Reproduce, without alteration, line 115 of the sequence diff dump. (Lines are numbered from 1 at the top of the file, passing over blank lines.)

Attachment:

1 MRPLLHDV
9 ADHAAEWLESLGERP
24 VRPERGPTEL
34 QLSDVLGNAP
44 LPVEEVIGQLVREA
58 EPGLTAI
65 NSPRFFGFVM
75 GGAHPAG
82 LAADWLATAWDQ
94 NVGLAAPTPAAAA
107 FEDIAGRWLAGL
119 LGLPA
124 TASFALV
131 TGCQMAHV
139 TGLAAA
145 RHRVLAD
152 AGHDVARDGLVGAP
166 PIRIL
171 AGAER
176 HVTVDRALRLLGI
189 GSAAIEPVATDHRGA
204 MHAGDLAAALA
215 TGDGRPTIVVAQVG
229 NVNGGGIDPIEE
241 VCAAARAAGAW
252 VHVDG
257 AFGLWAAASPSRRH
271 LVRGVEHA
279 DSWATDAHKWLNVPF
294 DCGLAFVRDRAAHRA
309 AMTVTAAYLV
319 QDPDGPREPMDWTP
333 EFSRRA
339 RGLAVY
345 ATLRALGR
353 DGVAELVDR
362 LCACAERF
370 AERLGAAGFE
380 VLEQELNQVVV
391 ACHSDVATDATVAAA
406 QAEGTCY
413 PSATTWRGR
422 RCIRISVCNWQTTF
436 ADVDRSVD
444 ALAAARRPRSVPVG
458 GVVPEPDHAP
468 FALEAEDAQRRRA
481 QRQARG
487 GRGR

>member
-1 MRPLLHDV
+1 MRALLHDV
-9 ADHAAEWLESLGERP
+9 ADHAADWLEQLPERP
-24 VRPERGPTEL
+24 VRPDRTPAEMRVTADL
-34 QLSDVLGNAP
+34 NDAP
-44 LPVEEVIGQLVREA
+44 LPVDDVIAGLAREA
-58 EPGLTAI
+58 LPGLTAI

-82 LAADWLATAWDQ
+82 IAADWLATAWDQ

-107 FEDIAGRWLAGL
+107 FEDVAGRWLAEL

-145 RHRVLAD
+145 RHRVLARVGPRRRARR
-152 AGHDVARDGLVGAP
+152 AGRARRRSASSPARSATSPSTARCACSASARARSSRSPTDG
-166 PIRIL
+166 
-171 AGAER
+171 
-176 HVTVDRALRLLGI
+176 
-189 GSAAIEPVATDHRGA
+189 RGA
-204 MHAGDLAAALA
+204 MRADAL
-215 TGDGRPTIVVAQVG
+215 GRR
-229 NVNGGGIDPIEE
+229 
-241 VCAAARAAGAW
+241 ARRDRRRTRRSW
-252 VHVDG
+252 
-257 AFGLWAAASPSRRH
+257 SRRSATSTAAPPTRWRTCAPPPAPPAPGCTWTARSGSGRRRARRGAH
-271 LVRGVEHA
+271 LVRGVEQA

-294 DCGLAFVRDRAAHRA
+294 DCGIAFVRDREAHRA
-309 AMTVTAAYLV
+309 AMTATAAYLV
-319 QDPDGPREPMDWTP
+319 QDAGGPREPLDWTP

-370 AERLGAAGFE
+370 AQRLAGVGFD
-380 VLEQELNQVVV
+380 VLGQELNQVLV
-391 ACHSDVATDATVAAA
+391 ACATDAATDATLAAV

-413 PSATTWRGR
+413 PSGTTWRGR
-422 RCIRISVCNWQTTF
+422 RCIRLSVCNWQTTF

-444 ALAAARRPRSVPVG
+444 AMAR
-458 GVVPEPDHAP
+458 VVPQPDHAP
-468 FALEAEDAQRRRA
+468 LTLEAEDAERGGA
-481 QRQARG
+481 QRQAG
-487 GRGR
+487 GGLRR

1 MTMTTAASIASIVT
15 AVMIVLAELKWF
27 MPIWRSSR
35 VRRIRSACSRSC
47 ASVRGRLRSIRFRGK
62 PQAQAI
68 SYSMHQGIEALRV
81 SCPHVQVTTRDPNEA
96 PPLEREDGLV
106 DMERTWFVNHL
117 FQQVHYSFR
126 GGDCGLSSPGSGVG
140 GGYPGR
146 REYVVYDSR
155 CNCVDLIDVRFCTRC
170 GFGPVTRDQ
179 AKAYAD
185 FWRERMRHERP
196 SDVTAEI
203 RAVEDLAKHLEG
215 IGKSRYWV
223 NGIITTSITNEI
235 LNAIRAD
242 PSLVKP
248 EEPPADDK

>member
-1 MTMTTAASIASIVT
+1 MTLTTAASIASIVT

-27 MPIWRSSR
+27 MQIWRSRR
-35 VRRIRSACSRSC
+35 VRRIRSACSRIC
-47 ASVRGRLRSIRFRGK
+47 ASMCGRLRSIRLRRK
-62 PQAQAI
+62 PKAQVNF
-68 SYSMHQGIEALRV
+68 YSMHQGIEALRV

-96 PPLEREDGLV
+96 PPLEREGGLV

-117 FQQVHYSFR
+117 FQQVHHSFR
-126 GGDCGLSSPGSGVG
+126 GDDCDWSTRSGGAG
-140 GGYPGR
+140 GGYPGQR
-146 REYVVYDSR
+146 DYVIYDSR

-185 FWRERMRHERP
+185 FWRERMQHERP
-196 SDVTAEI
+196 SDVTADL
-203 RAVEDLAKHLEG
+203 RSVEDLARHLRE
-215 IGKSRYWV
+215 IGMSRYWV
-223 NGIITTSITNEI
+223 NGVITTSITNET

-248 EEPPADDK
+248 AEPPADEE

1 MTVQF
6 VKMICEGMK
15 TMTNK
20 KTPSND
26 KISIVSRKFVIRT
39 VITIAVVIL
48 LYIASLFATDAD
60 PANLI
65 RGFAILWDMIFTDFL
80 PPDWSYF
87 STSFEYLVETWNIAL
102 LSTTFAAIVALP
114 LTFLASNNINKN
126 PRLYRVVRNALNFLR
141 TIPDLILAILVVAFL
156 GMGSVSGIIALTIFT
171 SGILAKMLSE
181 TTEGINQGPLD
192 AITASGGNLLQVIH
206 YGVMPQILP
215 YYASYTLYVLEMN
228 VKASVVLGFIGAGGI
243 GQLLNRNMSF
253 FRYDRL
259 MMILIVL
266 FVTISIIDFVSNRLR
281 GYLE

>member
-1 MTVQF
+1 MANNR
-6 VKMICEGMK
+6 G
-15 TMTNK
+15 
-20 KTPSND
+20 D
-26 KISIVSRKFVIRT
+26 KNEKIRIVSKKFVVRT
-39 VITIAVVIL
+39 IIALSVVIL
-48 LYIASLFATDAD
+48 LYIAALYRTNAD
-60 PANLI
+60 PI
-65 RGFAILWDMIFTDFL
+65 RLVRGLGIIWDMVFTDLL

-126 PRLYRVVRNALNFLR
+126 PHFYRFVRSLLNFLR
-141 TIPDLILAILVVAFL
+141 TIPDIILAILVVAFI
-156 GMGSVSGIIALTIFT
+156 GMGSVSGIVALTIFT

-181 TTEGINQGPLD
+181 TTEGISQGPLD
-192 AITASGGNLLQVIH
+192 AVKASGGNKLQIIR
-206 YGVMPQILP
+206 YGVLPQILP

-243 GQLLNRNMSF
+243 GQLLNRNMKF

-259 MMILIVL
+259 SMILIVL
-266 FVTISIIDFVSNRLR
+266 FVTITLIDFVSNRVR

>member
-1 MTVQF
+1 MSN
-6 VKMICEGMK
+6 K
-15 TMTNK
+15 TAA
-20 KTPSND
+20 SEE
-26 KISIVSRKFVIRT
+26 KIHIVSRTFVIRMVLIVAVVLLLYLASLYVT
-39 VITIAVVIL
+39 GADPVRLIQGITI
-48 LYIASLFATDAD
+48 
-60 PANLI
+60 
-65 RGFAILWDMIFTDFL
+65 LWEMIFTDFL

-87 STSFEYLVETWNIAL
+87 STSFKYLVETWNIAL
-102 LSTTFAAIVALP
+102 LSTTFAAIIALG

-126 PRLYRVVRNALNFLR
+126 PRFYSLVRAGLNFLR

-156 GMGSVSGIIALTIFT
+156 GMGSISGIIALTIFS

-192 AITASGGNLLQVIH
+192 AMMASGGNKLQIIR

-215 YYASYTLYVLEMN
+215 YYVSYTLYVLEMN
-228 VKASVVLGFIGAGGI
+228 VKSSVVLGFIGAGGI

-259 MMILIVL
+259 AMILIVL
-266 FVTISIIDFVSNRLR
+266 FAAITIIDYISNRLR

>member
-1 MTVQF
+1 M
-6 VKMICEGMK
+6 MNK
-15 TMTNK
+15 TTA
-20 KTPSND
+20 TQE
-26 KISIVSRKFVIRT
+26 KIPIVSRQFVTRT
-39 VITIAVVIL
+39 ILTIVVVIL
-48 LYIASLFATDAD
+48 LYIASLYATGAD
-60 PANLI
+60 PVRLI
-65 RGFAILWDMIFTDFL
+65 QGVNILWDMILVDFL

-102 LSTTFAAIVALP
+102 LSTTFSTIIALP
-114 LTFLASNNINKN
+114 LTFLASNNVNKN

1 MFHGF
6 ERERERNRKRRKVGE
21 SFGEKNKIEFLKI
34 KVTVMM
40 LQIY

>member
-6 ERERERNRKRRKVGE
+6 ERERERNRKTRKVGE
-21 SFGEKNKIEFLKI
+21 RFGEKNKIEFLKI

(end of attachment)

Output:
-481 QRQARG